Saturday night up on Capitol Hill the Paisley Underground came to life again for a brief fantastic moment. Not that any of those seminal Los Angeles bands like the Rain Parade, Three O’Clock, or the Long Ryders had reformed and were visiting, it was in fact two of Seattle’s very own in the Purrs and Green Pajamas. They weren’t playing together, that would have been nice, but they were playing across the street from one another. Both band’s websites said that they were on at 10:00 pm, poetentially making for a logistical impossibility to see them both. As I walked by King Cobra I spied on the door that the Green Pajamas wouldn’t be on until 11, so I hurried across the street to Neumos to see the Purrs who were in an opening slot for Tacoma’s Mono in VCF.
I walked in to the jangling buzz of She’s Got Chemicals from their latest self-released album the Chemistry That Keeps Us Together. The Purrs have a new rhythm guitarist who goes by Dr. Robert, and they seem all the better for it. Their short set really popped with ripping bass and vocals from Jima and shimmering beautiful lead guitar from Jason Milne. Go Cindy go and Miles Away were both just about perfect and hit that soft spot between Rain Parade and early Church, but it was the inclusion of a couple new songs especially the Fear of Flying, that have me anxiously awaiting a new release from one of Seattle’s best kept secrets.
The Purrs set was over in plenty of time to make it back across the street for the Green Pajamas who I had never seen before. They don’t play out too much and their website states that this date and one later this summer at the West Seattle Fair will likely be the only two live dates for them this year. The Green Pajamas are a band that for a newcomer, seem a bit daunting to get into. It’s not that their albums are spotty, on the contrary, most of them are pretty strong, it’s that they have so many of them. It’s like discovering the Fall or Robyn Hitchcock, where the hell do you start when you go to buy one of their albums? They have two best of cds, Indian Winter that focuses on their early career of releasing singles and cassettes and Through Glass Colored Roses which focuses on their later career, both are worth getting. If you want to start with an album I would recommend All Clues Lead to Meagan’s Bed. It’s from the late 90’s after they reformed, and is a solid album with good songs slathered in garagey psychedlia any of which would fit in nicely on the Children of Nuggets box set.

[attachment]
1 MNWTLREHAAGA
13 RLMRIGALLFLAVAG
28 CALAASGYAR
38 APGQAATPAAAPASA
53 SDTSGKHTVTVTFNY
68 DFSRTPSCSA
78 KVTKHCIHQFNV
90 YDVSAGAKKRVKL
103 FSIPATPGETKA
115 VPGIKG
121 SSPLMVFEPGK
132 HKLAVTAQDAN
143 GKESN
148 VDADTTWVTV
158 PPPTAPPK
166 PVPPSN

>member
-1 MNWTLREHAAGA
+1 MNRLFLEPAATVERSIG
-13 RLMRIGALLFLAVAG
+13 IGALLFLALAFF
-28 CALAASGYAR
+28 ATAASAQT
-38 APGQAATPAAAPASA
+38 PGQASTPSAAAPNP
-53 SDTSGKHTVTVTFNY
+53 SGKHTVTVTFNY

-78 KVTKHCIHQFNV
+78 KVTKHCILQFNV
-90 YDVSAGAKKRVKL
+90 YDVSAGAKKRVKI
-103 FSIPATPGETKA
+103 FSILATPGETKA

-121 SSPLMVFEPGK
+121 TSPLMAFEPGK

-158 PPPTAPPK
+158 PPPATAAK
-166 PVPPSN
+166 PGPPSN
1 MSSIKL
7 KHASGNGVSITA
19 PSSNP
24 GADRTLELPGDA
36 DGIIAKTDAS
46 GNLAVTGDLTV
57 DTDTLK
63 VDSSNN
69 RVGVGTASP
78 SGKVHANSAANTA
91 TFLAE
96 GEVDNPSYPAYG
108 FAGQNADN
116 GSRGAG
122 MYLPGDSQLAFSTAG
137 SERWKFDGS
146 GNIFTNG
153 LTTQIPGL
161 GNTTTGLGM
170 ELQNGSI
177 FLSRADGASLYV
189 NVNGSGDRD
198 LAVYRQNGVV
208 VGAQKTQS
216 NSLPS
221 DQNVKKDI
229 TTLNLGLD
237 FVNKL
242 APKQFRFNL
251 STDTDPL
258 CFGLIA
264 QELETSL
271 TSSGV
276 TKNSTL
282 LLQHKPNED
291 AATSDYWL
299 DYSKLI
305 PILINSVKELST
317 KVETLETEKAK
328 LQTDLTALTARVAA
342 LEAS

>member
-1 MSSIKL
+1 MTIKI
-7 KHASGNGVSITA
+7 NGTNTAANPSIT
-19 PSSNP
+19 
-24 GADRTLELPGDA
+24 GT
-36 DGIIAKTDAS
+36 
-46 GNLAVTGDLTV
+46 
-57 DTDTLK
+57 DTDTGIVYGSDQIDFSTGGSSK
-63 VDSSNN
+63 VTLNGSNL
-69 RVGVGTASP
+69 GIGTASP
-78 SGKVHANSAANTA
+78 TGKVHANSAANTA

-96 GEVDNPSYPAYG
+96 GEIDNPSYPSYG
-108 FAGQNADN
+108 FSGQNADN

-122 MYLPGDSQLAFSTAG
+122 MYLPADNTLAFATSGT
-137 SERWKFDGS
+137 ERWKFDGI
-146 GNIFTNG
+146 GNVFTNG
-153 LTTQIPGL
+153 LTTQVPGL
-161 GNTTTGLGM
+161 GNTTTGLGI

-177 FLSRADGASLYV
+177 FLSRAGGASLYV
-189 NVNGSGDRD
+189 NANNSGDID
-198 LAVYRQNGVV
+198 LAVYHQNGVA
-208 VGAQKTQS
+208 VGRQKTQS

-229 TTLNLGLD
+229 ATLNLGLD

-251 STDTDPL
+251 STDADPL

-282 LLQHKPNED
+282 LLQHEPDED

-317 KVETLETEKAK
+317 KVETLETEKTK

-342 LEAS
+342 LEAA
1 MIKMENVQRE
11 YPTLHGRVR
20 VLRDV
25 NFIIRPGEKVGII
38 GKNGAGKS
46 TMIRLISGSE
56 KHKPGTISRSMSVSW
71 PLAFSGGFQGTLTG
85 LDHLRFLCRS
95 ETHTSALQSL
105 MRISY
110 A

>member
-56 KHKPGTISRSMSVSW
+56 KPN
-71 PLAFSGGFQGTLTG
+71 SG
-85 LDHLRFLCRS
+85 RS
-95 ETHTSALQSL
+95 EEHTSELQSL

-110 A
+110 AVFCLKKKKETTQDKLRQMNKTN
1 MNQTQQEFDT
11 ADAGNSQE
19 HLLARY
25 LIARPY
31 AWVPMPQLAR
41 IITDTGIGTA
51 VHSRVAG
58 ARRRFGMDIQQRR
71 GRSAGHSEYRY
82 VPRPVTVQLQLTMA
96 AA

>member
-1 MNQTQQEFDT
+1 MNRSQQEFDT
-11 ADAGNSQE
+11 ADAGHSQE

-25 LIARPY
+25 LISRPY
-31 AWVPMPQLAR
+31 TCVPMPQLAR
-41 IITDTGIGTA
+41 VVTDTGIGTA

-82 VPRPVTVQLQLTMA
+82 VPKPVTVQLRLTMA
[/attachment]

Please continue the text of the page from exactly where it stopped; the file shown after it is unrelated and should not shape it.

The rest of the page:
Since I am one of those newcomers. I wasn’t sure if I’d be familiar with everything they would play. At least I was pretty sure that I would like whatever they decided on, because of the quality of their albums. They ended up playing a good cross section of their later career. It seem like they picked something from nearly every one of their albums from the late 90’s and 00’s. She’s Still Bewitching Me from Seven Fathoms Down and Falling was a real highlight of the set with it’s Byrds sounding chorus and jangly guitar lead from Jeff Kelly. Joe Ross took his only lead vocal of the night on his song Dying to Love You from Strung Behind the Sun. Their wasn’t much dialog between songs, with the band preferring to play. They brought up a friend to play clarinet for Graduation Day which seemed to add a livelier dynamic to the stage. The biggest surprise of the night was Kim the Waitress as their final song. I figured that they’d never play it, since I’m use to jaded bands shying away from their old hit (especially since it was Material Issue that made it a hit). But that was certainly not the case with the band playing it without any irony whatsoever, and the small crowd totally lit instantly recognizing within it’s first chords. It was icing on the cake, especially for this newcomer to this prolific unsung Seattle band.